We camped that night right on the Rio Grand River. It got pretty cold that night, but then we were at 9,000 feet. The next morning everything was covered with frost. I still managed to wash my hair outside, though.

We had a gorgeous sunset that night.

That morning we headed straight for the mine so we could take the tour. What a great decision that was! It was a clear, beautiful day. The mine is incredible, and the owner Jack gives the tours himself. The story of the mine’s history, its fabled amethyst vein, and how Jack acquired it is too long to go into here, but I highly recommend you read the story here:

http://lastchancemine.com/index.php?n=Main.AboutUs

I was blown away by the experience of going down into the tunnels and seeing where the early miners excavated. There’s still as much silver in the mine as has been extracted in its history, but until the price of silver comes up, it’s not worth it economically for Jack to start mining again. Jack is not just a miner. He makes jewelry from the minerals that come out of the mine. It’s an amazing place. If you ever get to that part of Colorado, go visit it!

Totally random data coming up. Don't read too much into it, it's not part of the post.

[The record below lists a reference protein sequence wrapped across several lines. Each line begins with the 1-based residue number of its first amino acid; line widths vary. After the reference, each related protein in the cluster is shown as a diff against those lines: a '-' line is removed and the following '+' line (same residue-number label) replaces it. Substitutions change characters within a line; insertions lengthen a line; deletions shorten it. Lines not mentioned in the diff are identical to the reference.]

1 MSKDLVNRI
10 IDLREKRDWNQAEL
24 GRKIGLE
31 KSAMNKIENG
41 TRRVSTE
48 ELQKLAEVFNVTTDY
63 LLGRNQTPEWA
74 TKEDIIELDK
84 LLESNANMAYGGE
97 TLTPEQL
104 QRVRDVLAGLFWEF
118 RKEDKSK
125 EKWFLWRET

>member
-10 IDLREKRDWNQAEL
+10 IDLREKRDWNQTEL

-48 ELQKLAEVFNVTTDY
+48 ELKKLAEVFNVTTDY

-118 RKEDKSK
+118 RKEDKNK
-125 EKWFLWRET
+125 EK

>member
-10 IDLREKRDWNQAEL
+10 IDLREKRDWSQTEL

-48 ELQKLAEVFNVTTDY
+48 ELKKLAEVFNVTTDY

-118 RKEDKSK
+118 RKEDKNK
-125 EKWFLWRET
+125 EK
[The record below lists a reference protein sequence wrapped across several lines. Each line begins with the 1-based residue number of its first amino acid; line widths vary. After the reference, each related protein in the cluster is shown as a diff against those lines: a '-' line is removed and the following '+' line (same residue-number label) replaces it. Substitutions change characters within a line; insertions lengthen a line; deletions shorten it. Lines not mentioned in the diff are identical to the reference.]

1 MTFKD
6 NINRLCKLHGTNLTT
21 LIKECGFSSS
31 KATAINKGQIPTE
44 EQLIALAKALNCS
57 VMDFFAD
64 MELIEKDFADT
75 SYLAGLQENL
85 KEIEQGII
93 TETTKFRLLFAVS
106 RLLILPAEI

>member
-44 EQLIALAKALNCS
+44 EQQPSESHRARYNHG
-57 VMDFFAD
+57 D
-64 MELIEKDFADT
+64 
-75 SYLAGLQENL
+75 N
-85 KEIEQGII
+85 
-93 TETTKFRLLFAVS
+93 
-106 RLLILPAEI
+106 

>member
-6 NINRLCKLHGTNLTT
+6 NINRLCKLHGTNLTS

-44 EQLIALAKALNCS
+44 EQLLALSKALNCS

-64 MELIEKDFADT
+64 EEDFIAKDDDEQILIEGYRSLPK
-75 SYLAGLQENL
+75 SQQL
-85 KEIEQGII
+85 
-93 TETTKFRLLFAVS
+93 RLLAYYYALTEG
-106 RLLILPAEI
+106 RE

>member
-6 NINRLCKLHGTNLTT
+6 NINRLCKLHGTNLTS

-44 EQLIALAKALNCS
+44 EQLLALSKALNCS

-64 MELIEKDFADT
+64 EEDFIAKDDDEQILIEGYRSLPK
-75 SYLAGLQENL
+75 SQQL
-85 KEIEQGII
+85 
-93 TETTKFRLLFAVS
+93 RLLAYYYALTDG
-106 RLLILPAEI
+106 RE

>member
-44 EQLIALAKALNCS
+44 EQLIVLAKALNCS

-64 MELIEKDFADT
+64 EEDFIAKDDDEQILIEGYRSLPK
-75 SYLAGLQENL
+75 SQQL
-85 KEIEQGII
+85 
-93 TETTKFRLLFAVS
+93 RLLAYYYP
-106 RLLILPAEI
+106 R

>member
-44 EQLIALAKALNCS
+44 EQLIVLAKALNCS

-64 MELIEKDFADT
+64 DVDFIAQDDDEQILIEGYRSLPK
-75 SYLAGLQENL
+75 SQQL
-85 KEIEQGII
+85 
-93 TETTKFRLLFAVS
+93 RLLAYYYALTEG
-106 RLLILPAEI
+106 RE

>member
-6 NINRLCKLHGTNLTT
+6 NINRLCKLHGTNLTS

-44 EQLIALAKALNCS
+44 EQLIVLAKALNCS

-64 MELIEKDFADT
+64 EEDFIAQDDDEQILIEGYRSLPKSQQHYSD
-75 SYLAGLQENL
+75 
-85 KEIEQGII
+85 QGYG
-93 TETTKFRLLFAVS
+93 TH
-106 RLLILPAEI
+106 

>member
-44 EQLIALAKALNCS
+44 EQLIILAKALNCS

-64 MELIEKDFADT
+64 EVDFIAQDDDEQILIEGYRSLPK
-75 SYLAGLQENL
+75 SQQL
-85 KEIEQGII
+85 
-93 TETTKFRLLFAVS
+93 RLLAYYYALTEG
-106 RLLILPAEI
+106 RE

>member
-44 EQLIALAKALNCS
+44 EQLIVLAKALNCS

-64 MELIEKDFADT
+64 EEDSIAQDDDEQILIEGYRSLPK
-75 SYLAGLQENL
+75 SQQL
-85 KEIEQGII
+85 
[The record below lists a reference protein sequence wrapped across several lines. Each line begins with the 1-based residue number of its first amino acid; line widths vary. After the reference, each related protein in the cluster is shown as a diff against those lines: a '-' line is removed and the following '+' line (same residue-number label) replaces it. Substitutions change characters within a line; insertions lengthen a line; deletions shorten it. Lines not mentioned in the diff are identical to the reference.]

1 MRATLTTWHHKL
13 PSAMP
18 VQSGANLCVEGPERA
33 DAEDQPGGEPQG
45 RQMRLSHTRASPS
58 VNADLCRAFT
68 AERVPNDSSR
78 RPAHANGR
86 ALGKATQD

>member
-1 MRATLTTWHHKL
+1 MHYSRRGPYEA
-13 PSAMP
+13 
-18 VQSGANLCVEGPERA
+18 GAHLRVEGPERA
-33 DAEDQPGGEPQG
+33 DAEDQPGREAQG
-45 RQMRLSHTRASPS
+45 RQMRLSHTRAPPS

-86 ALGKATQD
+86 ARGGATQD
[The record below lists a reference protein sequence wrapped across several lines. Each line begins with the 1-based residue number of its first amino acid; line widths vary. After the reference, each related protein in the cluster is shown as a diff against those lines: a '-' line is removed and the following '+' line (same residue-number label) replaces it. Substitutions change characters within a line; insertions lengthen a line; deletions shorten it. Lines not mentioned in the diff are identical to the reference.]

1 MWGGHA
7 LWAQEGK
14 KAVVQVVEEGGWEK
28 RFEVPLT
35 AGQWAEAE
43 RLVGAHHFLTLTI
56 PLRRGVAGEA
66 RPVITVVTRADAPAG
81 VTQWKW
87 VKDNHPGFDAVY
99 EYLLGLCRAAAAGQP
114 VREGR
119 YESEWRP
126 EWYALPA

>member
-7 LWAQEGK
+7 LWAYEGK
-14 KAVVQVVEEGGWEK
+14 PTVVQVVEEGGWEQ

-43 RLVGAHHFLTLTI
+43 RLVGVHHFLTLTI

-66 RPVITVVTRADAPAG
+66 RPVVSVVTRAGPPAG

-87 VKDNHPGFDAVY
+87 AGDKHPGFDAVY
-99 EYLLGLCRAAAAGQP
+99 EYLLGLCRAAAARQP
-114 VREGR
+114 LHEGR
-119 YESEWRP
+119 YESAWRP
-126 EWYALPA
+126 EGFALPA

Driving up the hill to the mine.
Jack sells minerals and is creating a museum.
Jack at the entrance to the main tunnel. We went quite a bit deeper into the mine and were able to see some of the original tunnels that miners dug in the late 1800s.

The next day we drove to Durango and camped a few miles outside of town. We decided to spend the next day driving the loop from Durango up to Telluride and back down the Million Dollar Highway through Ouray. I’ve ridden over Red Mountain Pass on my motorcycle and been a passenger in a car driving over it, but I hadn’t driven the pass in a car myself until this trip. All I can say is that it’s far easier inside a vehicle!

Our campsite about 25 miles from Durango.

That night we decided to get a motel room in Durango because we had to be at the train station at 8:00 the next morning. I was also exhausted from lack of sleep. So I got a good night’s sleep that night, and we were able to take showers and take our time getting ready for the train.

This was my first time on the Durango-Silverton narrow-gauge railroad. I’ve lived in Colorado most of my life, but I’d never taken the trip. It was a lot of fun. We did the round trip, staying in Silverton for a couple of hours until the train trip back to Durango.

I have some great video of the train flushing its water tank just as we came around a bend, but I can’t find a way to load the video.
Stopping for lunch in Silverton.

On the first leg of the trip, a couple who sat next to us pointed out a campground as we passed and said that was their tent. I asked for the name of the campground (which was actually an RV park). We had planned to go to a dispersed site that night—the closest one I could find which was a 45-minute drive from Durango. But it was already 6:00 when the train got in, and I didn’t want to be driving around looking for a camping spot in the dark. So I called the RV park, and we got a tent site for the night.